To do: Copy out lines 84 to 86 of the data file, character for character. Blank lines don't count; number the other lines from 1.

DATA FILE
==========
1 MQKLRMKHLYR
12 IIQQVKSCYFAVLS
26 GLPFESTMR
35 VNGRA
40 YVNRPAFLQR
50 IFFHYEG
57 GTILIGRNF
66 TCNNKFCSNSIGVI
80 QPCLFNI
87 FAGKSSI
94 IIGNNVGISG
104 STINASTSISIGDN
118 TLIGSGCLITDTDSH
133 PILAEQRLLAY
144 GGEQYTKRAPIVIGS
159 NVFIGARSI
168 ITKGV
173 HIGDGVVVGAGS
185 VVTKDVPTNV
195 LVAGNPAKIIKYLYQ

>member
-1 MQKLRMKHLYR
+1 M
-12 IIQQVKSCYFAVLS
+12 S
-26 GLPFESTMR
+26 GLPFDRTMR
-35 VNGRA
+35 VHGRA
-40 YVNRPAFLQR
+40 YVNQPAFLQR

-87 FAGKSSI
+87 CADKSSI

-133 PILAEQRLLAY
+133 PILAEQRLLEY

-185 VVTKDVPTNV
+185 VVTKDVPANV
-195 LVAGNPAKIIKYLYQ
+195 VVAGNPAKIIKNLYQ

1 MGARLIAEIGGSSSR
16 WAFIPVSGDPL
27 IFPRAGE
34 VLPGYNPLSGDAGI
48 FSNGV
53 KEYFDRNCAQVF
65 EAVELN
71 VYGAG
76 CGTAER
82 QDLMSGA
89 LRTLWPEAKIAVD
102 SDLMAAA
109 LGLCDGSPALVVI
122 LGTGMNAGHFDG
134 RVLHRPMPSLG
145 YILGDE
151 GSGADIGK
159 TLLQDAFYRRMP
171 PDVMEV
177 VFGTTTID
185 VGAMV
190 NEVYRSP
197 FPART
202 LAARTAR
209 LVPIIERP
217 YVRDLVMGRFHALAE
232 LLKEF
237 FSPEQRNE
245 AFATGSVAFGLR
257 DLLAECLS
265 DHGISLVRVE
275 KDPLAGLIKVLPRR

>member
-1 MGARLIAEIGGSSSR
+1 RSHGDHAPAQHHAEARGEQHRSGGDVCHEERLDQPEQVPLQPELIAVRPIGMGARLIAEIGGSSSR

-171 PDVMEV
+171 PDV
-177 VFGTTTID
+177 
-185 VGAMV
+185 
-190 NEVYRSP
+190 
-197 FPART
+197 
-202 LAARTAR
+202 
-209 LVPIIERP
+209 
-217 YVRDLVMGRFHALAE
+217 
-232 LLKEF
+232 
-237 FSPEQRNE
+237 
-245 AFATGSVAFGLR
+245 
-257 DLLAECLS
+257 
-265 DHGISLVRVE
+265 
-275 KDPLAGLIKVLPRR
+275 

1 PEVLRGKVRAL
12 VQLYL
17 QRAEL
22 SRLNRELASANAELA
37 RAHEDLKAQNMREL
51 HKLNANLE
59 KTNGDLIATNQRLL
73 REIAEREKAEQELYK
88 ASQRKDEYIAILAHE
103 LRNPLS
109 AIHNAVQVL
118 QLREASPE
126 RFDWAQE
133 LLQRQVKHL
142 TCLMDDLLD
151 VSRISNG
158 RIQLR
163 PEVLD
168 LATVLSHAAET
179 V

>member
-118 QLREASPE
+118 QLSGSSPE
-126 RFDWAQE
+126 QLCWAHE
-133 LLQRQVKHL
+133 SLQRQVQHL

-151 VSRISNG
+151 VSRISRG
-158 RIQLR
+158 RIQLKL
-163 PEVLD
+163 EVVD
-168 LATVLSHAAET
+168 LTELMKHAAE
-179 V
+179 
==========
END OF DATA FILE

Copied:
+197 
-202 LAARTAR
+202 